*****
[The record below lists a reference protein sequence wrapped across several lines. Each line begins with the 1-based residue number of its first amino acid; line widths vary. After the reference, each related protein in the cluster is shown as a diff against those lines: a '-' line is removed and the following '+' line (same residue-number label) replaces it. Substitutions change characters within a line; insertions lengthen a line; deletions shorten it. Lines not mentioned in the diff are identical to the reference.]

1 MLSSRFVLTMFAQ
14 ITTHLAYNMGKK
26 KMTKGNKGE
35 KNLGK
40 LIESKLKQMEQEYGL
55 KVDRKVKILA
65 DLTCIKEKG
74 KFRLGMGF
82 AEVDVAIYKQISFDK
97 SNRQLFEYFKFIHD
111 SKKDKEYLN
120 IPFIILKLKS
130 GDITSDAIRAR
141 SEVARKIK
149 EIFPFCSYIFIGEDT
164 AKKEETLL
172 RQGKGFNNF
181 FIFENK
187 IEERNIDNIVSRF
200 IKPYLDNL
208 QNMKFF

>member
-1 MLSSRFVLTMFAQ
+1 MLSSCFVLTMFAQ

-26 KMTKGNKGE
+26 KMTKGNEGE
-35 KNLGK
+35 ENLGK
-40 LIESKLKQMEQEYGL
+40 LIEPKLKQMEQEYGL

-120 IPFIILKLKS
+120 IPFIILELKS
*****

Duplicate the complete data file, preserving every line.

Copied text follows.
[The record below lists a reference protein sequence wrapped across several lines. Each line begins with the 1-based residue number of its first amino acid; line widths vary. After the reference, each related protein in the cluster is shown as a diff against those lines: a '-' line is removed and the following '+' line (same residue-number label) replaces it. Substitutions change characters within a line; insertions lengthen a line; deletions shorten it. Lines not mentioned in the diff are identical to the reference.]

1 MLSSRFVLTMFAQ
14 ITTHLAYNMGKK
26 KMTKGNKGE
35 KNLGK
40 LIESKLKQMEQEYGL
55 KVDRKVKILA
65 DLTCIKEKG
74 KFRLGMGF
82 AEVDVAIYKQISFDK
97 SNRQLFEYFKFIHD
111 SKKDKEYLN
120 IPFIILKLKS
130 GDITSDAIRAR
141 SEVARKIK
149 EIFPFCSYIFIGEDT
164 AKKEETLL
172 RQGKGFNNF
181 FIFENK
187 IEERNIDNIVSRF
200 IKPYLDNL
208 QNMKFF

>member
-1 MLSSRFVLTMFAQ
+1 MLSSCFVLTMFAQ

-26 KMTKGNKGE
+26 KMTKGNEGE
-35 KNLGK
+35 ENLGK
-40 LIESKLKQMEQEYGL
+40 LIEPKLKQMEQEYGL

-120 IPFIILKLKS
+120 IPFIILELKS